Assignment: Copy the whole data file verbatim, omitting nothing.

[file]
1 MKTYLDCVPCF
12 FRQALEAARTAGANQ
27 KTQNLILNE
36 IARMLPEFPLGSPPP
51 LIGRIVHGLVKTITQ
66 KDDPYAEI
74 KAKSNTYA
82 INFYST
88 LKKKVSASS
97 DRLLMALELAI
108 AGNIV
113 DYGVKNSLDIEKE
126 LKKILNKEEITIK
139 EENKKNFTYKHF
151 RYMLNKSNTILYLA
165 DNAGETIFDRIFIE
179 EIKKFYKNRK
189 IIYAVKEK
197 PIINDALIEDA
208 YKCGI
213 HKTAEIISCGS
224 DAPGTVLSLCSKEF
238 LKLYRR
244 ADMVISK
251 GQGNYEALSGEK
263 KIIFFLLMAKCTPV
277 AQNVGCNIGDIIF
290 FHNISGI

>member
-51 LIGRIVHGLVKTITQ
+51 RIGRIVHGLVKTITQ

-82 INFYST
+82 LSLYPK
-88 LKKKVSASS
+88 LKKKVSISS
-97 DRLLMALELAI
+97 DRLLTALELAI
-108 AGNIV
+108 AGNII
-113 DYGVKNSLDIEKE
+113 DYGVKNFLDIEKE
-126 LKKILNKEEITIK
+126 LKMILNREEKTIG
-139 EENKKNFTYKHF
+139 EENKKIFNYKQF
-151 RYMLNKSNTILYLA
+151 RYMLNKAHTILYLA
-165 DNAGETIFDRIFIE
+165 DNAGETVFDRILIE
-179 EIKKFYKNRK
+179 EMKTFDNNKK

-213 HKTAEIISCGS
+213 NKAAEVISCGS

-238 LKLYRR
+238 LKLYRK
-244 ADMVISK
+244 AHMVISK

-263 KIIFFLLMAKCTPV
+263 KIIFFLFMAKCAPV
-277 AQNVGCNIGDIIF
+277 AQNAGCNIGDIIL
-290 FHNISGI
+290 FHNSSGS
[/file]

1 MKTYLDCVPCF
12 FRQALEAARTAGANQ
27 KTQNLILNE
36 IARMLPEFPLGSPPP
51 LIGRIVHGLVKTITQ
66 KDDPYAEI
74 KAKSNTYA
82 INFYST
88 LKKKVSASS
97 DRLLMALELAI
108 AGNIV
113 DYGVKNSLDIEKE
126 LKKILNKEEITIK
139 EENKKNFTYKHF
151 RYMLNKSNTILYLA
165 DNAGETIFDRIFIE
179 EIKKFYKNRK
189 IIYAVKEK
197 PIINDALIEDA
208 YKCGI
213 HKTAEIISCGS
224 DAPGTVLSLCSKEF
238 LKLYRR
244 ADMVISK
251 GQGNYEALSGEK
263 KIIFFLLMAKCTPV
277 AQNVGCNIGDIIF
290 FHNISGI

>member
-51 LIGRIVHGLVKTITQ
+51 RIGRIVHGLVKTITQ

-82 INFYST
+82 LSLYPK
-88 LKKKVSASS
+88 LKKKVSISS
-97 DRLLMALELAI
+97 DRLLTALELAI
-108 AGNIV
+108 AGNII
-113 DYGVKNSLDIEKE
+113 DYGVKNFLDIEKE
-126 LKKILNKEEITIK
+126 LKMILNREEKTIG
-139 EENKKNFTYKHF
+139 EENKKIFNYKQF
-151 RYMLNKSNTILYLA
+151 RYMLNKAHTILYLA
-165 DNAGETIFDRIFIE
+165 DNAGETVFDRILIE
-179 EIKKFYKNRK
+179 EMKTFDNNKK

-213 HKTAEIISCGS
+213 NKAAEVISCGS

-238 LKLYRR
+238 LKLYRK
-244 ADMVISK
+244 AHMVISK

-263 KIIFFLLMAKCTPV
+263 KIIFFLFMAKCAPV
-277 AQNVGCNIGDIIF
+277 AQNAGCNIGDIIL
-290 FHNISGI
+290 FHNSSGS